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Japan finally includes LGBTI kids in anti-bullying policy

Japan finally includes LGBTI kids in anti-bullying policy

japanese students

Japan has finally updated its national bullying prevention policy to include protections for sexual and gender diverse students.

Advocates believed the update would boost Japan’s reputation regionally and internationally on LGBTI rights.

‘Japan’s new policy on bullying is an important step toward ensuring equal access to education for all Japanese children,’ said Kanae Doi, Japan director at Human Rights Watch (HRW).

‘The government is demonstrating leadership in educating and empowering teachers to protect LGBT students.’

A recent survey revealed 50% of LGBTI people were bullied at school. 70% of respondents said they did not get protection from teachers or their school.

The Education Ministry released the Basic Policy for the Prevention of Bullying last week, which mandates schools should prevent bullying of students based on their sexual orientation or gender identity.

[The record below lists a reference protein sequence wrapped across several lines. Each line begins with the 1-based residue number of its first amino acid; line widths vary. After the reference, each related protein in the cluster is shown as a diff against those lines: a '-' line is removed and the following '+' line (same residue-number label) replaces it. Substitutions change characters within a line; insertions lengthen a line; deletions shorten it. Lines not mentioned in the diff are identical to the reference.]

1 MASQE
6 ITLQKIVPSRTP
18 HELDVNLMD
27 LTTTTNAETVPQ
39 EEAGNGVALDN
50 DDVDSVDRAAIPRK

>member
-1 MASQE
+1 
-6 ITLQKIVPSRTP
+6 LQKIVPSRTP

Schools could do this by ‘promot[ing] proper understanding of teachers on…sexual orientation/gender identity as well as mak[ing] sure to inform on the school’s necessary measures regarding this matter’.

Japan’s getting there, slowly

A 2016 HRW report found LGBT Istudents in Japanese schools face physical and verbal abuse, harassment, and frequent insults from both peers and staff.

Hateful anti-LGBT rhetoric is nearly ubiquitous, driving LGBTI students into silence, self-loathing, and in some cases, self-harm.

Japanese teachers were not well ill-equipped to respond to LGBTI bullying and even when teachers or schools tried to support students the response would be inadequate.

Teachers were often ill informed about LGBTI issues and unaware of the specific vulnerabilities faced by LGBTI children.

The current momentum in the Japanese political discussion on LGBTI issues promises further reforms according to HRW.

‘Japan’s support for two recent United Nations Human Rights Council resolutions on LGBT rights and co-chairing the 2016 UNESCO conference on LGBT bullying should be points of pride for the government,’ Doi said.

‘By amending the Basic Policy for the Prevention of Bullying to include sexual orientation and gender identity, Japan has taken the crucial step of bringing its own policies in line with its international human rights obligations.’